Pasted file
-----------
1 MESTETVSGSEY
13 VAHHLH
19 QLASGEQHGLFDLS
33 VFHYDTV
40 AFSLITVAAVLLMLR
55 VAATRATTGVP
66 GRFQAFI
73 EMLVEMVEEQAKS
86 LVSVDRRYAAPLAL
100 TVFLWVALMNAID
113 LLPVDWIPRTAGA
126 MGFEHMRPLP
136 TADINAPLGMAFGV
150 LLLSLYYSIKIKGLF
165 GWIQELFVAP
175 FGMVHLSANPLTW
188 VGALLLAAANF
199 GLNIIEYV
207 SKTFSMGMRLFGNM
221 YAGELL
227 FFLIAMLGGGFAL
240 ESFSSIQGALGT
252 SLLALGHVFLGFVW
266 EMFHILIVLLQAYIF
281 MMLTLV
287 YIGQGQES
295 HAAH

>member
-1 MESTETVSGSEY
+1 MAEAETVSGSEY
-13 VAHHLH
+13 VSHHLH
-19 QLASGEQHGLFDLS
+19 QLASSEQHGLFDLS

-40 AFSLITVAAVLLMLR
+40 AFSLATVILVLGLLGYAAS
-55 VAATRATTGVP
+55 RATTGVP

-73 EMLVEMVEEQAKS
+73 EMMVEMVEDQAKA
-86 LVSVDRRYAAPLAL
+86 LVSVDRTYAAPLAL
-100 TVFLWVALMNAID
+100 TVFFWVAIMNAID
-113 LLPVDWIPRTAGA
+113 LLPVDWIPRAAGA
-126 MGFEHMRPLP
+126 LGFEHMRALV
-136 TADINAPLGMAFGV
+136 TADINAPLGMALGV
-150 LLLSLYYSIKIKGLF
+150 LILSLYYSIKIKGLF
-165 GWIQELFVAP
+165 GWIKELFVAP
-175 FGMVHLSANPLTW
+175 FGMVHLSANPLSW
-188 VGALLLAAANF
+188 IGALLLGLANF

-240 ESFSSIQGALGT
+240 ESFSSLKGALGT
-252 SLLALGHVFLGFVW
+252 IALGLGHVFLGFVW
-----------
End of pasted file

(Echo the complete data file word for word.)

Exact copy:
1 MESTETVSGSEY
13 VAHHLH
19 QLASGEQHGLFDLS
33 VFHYDTV
40 AFSLITVAAVLLMLR
55 VAATRATTGVP
66 GRFQAFI
73 EMLVEMVEEQAKS
86 LVSVDRRYAAPLAL
100 TVFLWVALMNAID
113 LLPVDWIPRTAGA
126 MGFEHMRPLP
136 TADINAPLGMAFGV
150 LLLSLYYSIKIKGLF
165 GWIQELFVAP
175 FGMVHLSANPLTW
188 VGALLLAAANF
199 GLNIIEYV
207 SKTFSMGMRLFGNM
221 YAGELL
227 FFLIAMLGGGFAL
240 ESFSSIQGALGT
252 SLLALGHVFLGFVW
266 EMFHILIVLLQAYIF
281 MMLTLV
287 YIGQGQES
295 HAAH

>member
-1 MESTETVSGSEY
+1 MAEAETVSGSEY
-13 VAHHLH
+13 VSHHLH
-19 QLASGEQHGLFDLS
+19 QLASSEQHGLFDLS

-40 AFSLITVAAVLLMLR
+40 AFSLATVILVLGLLGYAAS
-55 VAATRATTGVP
+55 RATTGVP

-73 EMLVEMVEEQAKS
+73 EMMVEMVEDQAKA
-86 LVSVDRRYAAPLAL
+86 LVSVDRTYAAPLAL
-100 TVFLWVALMNAID
+100 TVFFWVAIMNAID
-113 LLPVDWIPRTAGA
+113 LLPVDWIPRAAGA
-126 MGFEHMRPLP
+126 LGFEHMRALV
-136 TADINAPLGMAFGV
+136 TADINAPLGMALGV
-150 LLLSLYYSIKIKGLF
+150 LILSLYYSIKIKGLF
-165 GWIQELFVAP
+165 GWIKELFVAP
-175 FGMVHLSANPLTW
+175 FGMVHLSANPLSW
-188 VGALLLAAANF
+188 IGALLLGLANF

-240 ESFSSIQGALGT
+240 ESFSSLKGALGT
-252 SLLALGHVFLGFVW
+252 IALGLGHVFLGFVW